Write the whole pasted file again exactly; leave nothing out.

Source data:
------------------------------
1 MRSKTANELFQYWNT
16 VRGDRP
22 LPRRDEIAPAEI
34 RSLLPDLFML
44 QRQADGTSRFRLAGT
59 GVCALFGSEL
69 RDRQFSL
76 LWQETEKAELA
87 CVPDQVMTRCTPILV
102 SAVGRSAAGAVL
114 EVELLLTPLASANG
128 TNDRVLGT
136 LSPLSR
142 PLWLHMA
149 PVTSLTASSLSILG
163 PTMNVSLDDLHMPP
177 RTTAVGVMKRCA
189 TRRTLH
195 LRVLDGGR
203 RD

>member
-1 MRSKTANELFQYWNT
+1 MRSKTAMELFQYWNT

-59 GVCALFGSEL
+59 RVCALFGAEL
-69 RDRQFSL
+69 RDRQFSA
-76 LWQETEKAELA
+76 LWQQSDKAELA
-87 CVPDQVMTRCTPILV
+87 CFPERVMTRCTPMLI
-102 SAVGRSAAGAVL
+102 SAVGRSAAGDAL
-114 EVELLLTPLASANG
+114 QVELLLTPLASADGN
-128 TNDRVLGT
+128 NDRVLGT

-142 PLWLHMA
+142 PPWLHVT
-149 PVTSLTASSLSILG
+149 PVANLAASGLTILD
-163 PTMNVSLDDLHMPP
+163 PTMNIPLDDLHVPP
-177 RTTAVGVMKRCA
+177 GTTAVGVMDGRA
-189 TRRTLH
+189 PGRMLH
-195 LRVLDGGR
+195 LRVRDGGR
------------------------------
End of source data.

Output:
1 MRSKTANELFQYWNT
16 VRGDRP
22 LPRRDEIAPAEI
34 RSLLPDLFML
44 QRQADGTSRFRLAGT
59 GVCALFGSEL
69 RDRQFSL
76 LWQETEKAELA
87 CVPDQVMTRCTPILV
102 SAVGRSAAGAVL
114 EVELLLTPLASANG
128 TNDRVLGT
136 LSPLSR
142 PLWLHMA
149 PVTSLTASSLSILG
163 PTMNVSLDDLHMPP
177 RTTAVGVMKRCA
189 TRRTLH
195 LRVLDGGR
203 RD

>member
-1 MRSKTANELFQYWNT
+1 MRSKTAMELFQYWNT

-59 GVCALFGSEL
+59 RVCALFGAEL
-69 RDRQFSL
+69 RDRQFSA
-76 LWQETEKAELA
+76 LWQQSDKAELA
-87 CVPDQVMTRCTPILV
+87 CFPERVMTRCTPMLI
-102 SAVGRSAAGAVL
+102 SAVGRSAAGDAL
-114 EVELLLTPLASANG
+114 QVELLLTPLASADGN
-128 TNDRVLGT
+128 NDRVLGT

-142 PLWLHMA
+142 PPWLHVT
-149 PVTSLTASSLSILG
+149 PVANLAASGLTILD
-163 PTMNVSLDDLHMPP
+163 PTMNIPLDDLHVPP
-177 RTTAVGVMKRCA
+177 GTTAVGVMDGRA
-189 TRRTLH
+189 PGRMLH
-195 LRVLDGGR
+195 LRVRDGGR